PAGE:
Environmentalists in the United States are again waging war with Republicans
in Washington. This time the row is over a decision to allow an energy company
to drill two gas wells in a coastal national park in Texas that is home to the
world's most endangered species of sea turtle.
The federal government is to grant approval to BNP Petroleum to sink two wells
in the Padre Island National Seashore, a barrier island on the Gulf of Mexico
that features the longest stretch of undeveloped beach in the US.
at Padre Island is not about decreasing our nation's dependency on foreign sources
of energy. This project is designed only to enrich energy executives at the expense
of seashore visitors and endangered marine life.
Permission was granted by the National Park Service, which is administered
by the Department of the Interior. The Park Service insists the greatest possible
care will be taken to respect the ecology of the island. But environmentalists
believe it will put the island and the turtles in peril.
Lobbyists claim the decision to allow more exploration on Padre Island is further
evidence of President George Bush's disregard for the environment in favor of
allowing private companies to run riot over the American landscape in search of
new energy sources.
"Energy development does not belong within our national seashores," Randall
Rasmussen, of the National Parks Conservation Association, said yesterday. "People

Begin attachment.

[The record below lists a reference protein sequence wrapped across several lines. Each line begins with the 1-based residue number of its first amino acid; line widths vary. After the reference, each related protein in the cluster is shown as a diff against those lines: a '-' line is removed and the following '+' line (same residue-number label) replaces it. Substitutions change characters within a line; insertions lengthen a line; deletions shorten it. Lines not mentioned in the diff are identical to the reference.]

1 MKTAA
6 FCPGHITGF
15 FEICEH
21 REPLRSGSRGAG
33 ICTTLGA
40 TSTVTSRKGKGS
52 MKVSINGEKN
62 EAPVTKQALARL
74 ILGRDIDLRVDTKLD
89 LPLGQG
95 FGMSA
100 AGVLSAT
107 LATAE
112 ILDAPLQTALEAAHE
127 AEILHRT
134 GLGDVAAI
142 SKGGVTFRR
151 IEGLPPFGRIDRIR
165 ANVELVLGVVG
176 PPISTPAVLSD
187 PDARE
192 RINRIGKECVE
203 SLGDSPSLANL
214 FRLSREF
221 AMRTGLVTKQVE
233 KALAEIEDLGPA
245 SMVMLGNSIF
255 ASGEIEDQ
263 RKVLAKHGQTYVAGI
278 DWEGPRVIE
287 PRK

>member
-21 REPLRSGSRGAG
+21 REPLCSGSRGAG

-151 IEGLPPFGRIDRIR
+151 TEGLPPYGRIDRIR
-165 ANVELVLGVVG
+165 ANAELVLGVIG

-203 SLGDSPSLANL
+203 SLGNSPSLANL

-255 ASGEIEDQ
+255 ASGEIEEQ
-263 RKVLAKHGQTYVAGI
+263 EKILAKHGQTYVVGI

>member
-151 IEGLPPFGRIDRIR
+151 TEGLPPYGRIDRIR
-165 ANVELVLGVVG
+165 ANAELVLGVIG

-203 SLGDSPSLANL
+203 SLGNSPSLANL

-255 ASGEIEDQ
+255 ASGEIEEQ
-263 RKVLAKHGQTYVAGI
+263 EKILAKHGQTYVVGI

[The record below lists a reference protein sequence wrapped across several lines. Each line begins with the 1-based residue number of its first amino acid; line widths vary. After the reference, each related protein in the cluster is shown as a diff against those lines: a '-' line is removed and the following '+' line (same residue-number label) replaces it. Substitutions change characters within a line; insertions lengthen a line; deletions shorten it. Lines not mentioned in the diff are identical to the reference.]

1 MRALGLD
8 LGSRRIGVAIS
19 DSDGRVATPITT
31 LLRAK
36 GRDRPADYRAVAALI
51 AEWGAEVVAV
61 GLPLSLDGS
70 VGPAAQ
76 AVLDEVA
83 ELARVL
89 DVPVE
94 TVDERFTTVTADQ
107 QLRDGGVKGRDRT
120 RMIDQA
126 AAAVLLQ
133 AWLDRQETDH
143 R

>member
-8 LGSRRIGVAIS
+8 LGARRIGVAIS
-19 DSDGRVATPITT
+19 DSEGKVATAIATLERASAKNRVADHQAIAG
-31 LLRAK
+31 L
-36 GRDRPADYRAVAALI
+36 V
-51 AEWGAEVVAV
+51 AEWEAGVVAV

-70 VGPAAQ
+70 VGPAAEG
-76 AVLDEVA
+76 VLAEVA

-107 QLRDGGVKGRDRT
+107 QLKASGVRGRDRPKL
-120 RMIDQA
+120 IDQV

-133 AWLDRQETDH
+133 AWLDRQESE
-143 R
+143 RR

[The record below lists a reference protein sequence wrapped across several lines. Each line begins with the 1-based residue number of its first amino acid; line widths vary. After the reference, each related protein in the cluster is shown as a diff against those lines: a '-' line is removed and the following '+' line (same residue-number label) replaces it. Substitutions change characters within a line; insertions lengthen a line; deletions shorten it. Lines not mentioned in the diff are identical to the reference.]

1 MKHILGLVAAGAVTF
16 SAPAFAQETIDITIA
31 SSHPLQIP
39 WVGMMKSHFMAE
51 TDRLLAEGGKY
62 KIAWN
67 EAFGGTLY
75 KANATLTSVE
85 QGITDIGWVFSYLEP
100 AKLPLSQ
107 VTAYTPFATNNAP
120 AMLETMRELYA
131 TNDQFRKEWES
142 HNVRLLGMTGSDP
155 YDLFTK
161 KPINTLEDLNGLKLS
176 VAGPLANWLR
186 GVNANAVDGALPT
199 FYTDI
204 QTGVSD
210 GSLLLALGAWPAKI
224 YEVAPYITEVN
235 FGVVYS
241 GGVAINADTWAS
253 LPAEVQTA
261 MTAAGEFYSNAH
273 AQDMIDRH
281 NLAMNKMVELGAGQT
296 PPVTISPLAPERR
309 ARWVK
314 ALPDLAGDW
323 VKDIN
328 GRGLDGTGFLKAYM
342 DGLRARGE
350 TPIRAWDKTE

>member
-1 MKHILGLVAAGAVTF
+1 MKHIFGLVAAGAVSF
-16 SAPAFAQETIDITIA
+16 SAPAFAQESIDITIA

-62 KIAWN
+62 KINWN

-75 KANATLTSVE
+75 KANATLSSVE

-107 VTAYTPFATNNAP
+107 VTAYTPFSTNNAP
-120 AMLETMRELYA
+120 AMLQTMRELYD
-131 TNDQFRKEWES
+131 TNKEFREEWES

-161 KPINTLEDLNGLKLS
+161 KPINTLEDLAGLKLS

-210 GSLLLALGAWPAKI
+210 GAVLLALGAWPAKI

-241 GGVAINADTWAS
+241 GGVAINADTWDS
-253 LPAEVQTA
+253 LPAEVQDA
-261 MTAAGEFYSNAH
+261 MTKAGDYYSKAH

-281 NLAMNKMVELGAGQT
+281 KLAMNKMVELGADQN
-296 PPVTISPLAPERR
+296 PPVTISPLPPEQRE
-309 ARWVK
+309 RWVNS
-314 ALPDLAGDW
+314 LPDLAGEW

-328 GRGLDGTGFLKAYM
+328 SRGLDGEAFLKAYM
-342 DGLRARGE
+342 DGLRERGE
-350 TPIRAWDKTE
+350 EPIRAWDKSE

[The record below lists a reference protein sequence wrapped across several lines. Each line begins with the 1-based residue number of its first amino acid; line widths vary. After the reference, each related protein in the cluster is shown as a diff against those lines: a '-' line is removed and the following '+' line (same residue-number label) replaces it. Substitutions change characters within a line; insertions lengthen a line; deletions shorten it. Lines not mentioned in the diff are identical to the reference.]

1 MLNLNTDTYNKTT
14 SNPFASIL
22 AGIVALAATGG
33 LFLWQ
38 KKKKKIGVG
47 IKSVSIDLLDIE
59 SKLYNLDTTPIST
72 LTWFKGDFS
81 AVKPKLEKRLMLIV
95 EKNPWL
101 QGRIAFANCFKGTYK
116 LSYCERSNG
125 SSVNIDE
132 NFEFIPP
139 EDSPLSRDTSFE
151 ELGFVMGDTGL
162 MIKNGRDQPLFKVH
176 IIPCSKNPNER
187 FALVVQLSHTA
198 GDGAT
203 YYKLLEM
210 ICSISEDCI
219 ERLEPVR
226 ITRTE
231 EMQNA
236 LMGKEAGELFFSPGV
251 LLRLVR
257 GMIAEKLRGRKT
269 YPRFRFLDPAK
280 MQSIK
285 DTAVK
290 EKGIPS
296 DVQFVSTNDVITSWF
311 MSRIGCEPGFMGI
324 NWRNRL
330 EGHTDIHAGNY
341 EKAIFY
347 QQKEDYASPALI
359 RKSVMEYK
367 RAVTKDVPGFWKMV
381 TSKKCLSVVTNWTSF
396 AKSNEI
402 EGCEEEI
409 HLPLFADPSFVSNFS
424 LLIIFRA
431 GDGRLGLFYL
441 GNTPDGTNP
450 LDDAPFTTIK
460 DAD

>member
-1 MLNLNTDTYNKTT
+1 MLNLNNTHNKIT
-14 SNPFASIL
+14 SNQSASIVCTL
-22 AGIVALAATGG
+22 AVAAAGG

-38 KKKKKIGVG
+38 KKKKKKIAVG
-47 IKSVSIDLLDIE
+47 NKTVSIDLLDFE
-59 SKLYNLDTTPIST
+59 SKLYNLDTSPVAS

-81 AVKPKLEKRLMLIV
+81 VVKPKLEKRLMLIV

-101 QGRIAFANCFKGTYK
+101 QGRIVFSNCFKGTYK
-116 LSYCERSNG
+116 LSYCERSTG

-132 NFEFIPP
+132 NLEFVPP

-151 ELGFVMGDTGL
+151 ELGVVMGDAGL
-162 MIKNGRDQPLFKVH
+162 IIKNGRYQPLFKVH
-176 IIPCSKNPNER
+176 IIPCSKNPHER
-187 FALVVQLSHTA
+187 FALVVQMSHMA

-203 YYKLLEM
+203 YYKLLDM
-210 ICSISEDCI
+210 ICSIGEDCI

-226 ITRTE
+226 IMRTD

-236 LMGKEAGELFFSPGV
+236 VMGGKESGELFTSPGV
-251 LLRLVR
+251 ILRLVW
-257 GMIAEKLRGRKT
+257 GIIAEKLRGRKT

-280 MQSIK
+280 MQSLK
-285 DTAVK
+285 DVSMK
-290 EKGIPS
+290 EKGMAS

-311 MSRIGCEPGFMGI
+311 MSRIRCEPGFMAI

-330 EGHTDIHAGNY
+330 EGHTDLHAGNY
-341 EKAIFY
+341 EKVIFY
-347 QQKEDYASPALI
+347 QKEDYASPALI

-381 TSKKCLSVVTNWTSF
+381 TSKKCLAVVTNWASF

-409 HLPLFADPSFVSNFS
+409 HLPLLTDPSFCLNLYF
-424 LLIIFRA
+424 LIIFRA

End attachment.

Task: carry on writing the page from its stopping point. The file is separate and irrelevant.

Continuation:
and marine life will be put at great risk in the rush to sink wells because of
Bush administration policies designed to speed up drilling without careful consideration
of its impact on the environment.
"Drilling at Padre Island is not about decreasing our nation's dependency on
foreign sources of energy," he added. "This project is designed only to enrich
energy executives at the expense of seashore visitors and endangered marine life."
The island is one of only two breeding grounds for the world's smallest and
most endangered sea turtle, the Kemp's Ridley. There is concern that heavy lorries
driving to the drilling sites will run over the turtles' nests and destroy eggs.
The area is also popular for camping and fishing.
"The beach at Padre Island is starting to look more like a highway than a National
Park," said Fred Richardson, communications director of the Texas chapter of the
Sierra Club, a green lobby group.
"Most Americans believe that there are places that ought to be protected and
kept for the public, but the Bush administration is out of touch with those values."
Under Mr Bush, oil and gas companies are being encouraged to drill on more
than 50 sites on federal land across the US, including territory within the Arctic
National Wildlife Refuge in Alaska.
Geographical surveys suggest there may be as much as 80 billion cubic feet
of gas under Padre Island that could take 30 years to extract and could accommodate
15 more wells.
The Sierra Club has sued the government to try to block the drilling. The group
argues that by allowing large trucks to run up and down the island, the government
is violating the Endangered Species Act.
© 2002 lndependent Digital (UK) Ltd